a survey of legal-information customers by Claudio Aspesi of Sanford C. Bernstein in January found that 61% of respondents had a subscription to Bloomberg Law, up from 36% the year before. And some respondents said Bloomberg Law was getting closer to offering a breadth of data needed to completely replace a subscription to Westlaw or rival Reed Elsevier’s Lexis-Nexis.

LexisNexis and Westlaw charges – who’s paying?

A story in today’s Wall Street Journal, “Law Firms Face Fresh Backlash Over Fees, caught my eye with this paragraph:

Johnson & Johnson has its own strategy for curbing charges for legal-research services. The health-care-products company maintains its own subscriptions to legal databases such as Westlaw and LexisNexis. It asks law firms to use its accounts when doing work for the company. A J&J spokesman says the practice is one of several used to reduce costs for outside legal work.

Is this a common practice?  Comments welcome.

2011 Law Firm Legal Research Requirements for New Attorneys

2011 Law Firm Legal Research Requirements for New Attorneys

Patrick Meyer

Thomas Jefferson School of Law
September 26, 2011
Abstract:    
This article summarizes results from the author’s 2010 law firm legal research survey, which determined what research functions, and in what formats, law firms require new hires to be proficient. This survey updates the author’s 2009 article that is available at this site and which was based on this author’s earlier law firm legal research survey.

These new survey results confirm that law firms need schools to integrate the teaching of online and print-based research resources and to emphasize cost-effective research. The following federal and state specific print-based resources should be taught in an integrated manner: legislative codes, secondary source materials, reporters, administrative codes and digests.

 

Source:  LSN Law & Society: The Legal Profession eJournal Vol. 6 No. 74, 11/16/2011

The Future of Legal Search

Here’s a White Paper from Cognizant 20-20 Insights (September 2011) that should be of interest to many readers of this blog:

The Future of Legal Search:

Meeting Lawyer Requirements by Delivering More Contextually-Sensitive and Relevant Results

by Ambika Sagar

Some highlights:

Social media, crowdsourced data and other sources of information continue to generate volume and increase complexity.

Leveraging search history, information search providers can start analyzing how lawyers actually search to build artificial intelligence tools for constructing queries based on cases on which a lawyer is currently working.

Deriving context involves analyzing the pleadings to understand the legal issue.

Proactive search is an ideal opportunity to highlight the value of paid content.  By providing relevant free content and abstracts of paid content, the legal information industry can target upgrading of customers.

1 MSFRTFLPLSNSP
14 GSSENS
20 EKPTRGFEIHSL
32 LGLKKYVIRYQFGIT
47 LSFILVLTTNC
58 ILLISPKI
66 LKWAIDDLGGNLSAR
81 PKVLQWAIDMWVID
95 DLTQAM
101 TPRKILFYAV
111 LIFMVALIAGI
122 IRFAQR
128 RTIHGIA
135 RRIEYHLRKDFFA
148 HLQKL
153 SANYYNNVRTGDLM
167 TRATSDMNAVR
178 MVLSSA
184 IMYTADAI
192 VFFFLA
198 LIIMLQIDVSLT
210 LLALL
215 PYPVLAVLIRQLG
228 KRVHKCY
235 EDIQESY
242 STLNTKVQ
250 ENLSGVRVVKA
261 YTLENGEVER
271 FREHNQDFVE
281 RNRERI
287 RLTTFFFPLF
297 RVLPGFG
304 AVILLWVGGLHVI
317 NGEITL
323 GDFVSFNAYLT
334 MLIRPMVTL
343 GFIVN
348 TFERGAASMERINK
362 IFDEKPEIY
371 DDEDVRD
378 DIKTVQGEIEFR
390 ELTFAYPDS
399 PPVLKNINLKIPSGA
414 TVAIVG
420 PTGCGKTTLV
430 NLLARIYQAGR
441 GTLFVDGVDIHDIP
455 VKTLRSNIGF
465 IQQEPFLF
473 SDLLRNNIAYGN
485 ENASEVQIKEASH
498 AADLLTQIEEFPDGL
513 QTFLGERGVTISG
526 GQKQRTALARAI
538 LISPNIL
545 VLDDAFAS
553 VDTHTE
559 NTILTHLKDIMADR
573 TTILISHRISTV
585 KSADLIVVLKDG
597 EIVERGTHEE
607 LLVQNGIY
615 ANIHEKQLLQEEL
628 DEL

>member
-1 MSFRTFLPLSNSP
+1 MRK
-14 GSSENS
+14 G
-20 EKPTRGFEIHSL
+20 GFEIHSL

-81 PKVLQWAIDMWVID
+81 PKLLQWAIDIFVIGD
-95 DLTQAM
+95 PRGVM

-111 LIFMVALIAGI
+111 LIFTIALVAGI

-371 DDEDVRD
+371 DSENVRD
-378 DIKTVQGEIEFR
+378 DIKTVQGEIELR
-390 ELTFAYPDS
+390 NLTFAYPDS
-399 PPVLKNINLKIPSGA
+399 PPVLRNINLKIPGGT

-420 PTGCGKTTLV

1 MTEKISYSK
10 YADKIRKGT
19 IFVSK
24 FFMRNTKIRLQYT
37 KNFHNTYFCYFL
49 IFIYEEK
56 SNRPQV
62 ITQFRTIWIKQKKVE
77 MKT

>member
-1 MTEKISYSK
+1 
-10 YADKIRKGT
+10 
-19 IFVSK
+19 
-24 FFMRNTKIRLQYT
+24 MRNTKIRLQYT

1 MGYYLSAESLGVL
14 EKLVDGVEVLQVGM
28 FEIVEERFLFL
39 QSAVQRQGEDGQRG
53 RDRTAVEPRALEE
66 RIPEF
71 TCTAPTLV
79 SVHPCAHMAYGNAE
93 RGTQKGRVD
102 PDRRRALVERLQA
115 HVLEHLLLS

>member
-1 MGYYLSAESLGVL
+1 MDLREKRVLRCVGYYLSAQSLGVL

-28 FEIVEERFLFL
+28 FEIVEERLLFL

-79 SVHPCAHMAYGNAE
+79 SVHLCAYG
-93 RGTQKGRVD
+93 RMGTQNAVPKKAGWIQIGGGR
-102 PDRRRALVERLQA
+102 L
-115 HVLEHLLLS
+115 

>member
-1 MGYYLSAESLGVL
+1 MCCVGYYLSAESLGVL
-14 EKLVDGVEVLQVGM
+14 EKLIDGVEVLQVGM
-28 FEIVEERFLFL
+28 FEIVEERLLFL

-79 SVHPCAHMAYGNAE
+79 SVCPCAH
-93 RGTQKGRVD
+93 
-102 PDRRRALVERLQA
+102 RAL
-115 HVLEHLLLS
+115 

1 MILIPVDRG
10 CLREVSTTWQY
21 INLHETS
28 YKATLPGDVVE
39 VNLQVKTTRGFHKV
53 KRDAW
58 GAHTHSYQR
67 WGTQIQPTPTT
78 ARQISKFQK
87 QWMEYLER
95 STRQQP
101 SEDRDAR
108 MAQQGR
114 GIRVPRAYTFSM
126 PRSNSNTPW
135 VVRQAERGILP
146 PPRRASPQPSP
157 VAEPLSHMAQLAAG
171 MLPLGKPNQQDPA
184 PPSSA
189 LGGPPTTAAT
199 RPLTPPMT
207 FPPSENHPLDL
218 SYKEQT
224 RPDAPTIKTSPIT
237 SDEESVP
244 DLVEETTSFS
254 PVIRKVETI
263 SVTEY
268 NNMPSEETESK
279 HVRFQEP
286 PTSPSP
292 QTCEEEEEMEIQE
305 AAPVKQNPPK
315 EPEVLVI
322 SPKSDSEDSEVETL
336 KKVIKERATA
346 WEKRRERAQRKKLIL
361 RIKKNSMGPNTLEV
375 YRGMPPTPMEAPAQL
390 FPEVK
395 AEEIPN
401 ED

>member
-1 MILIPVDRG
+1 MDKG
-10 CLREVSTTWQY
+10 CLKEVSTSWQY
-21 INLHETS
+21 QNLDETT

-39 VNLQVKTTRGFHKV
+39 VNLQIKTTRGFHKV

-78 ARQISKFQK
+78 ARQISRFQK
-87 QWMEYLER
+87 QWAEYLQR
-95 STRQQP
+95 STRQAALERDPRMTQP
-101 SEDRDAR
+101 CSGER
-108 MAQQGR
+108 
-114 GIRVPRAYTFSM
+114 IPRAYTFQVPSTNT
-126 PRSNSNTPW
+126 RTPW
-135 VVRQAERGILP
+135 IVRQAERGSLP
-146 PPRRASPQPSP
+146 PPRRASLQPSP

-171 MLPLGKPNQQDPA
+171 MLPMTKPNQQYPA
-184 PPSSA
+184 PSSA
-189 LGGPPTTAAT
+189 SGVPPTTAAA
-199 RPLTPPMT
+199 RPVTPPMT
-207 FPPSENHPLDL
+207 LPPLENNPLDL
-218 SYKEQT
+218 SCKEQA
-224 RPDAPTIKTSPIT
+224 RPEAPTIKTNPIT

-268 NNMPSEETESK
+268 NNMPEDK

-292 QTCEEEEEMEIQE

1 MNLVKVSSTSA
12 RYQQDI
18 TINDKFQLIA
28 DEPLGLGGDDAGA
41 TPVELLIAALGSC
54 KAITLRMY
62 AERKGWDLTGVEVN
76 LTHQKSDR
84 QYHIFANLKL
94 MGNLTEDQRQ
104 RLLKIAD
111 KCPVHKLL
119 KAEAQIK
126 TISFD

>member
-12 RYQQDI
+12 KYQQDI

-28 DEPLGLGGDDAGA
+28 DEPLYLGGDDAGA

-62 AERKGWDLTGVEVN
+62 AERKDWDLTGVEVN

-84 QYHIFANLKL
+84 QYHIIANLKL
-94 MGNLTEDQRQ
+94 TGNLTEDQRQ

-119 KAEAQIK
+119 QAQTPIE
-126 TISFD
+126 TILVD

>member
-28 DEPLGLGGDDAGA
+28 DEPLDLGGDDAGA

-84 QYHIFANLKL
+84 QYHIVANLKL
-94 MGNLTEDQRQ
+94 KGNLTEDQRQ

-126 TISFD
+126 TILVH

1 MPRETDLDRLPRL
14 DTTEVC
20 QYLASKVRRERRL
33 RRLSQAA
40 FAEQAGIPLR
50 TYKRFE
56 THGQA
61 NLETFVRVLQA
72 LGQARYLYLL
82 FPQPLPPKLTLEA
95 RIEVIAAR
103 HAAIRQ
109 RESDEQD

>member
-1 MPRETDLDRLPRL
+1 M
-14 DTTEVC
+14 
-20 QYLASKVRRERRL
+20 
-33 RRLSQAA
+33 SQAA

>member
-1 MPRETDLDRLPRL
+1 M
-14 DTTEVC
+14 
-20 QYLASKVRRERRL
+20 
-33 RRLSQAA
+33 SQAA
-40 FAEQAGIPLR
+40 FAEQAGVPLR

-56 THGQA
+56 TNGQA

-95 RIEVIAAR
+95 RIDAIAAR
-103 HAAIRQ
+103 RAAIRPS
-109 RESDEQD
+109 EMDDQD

Better value propositions such as pay-per-result and assistance in discovery of relevant results can improve conversion rates.

Ideally, a single-sign-in, cloud-based solution that provides access to various tools and ensures maximum integration of research and case data with litigation tools will benefit lawyers the most and also help to attract users and keep them loyal to one platform.

Be sure to check out the article itself and its many useful illustrations.

Hip High Hires Hein

Mainly for its debate team – see below.

There are numerous ways to keep up with developments in legal bibliography and legal research.  Blogs bring lots of news about legal research plus more.  Twitter is great for breaking developments and news (some of my favorites here include @aabibliographer, @EJWalters, @glambert, @jasnwilsn, and the amazingly good @lawlib).  Visiting the vendor booths and demonstrations at the conference exhibit hall, while one of my very least-favorite things to do, is also useful for learning the latest and greatest. 

But there’s no substitute for face-to-face meetings with vendor representatives.  Here at Stanford we always look forward to our more-or-less annual visit from Steve Roses, our HeinOnline representative.  Steve is personable, highly intelligent, and shares his passion for his products with us — he’s less a salesperson and more a partner in our research efforts.  And we always learn something new.  During Steve’s last visit  here, while we were chatting about this and that, Steve mentioned that Hein had just acquired its first high school customer, a high school in Texas.  I found that tidbit intriguing and shared it with my class; one of the students later e-mailed me a note, “I have a friend who went to [that high school*].  It’s a very achievement oriented high school!”

*The school wishes to remain anonymous.

I shared that information with Steve and he recently wrote to me that Hein now has its second high school customer:  Loyola High School in Los Angeles.

The school’s library director, April Hannah, reports that the school acquired the database primarily for its debate team and she is delighted that she can provide an affordable legal database to the team and its coaches (they just can’t afford LexisNexis she wrote in an e-mail).

I’m really impressed.  How many times have we reference librarians received a request from a patron who was looking for a certain law review article and threw up their hands saying “I couldn’t find it in Lexis or Westlaw.”  So many students find LexisNexis and Westlaw to be the be-all and end-all for, well, everything.  It’s always a pleasant revelation when we show the students (and faculty) how they can locate secondary sources plus a huge corpus of law review content, read compiled legislative histories, find the Federal Register going back to the beginning of time, plus lots more, and all without worrying, or even thinking about, search charges.

And I just can’t wait until the kids from Loyola High School make their way to law school!

(The high school, by the way, was the subject of a MSNBC segment on community service – you can watch the clip here

http://vimeo.com/13773712 )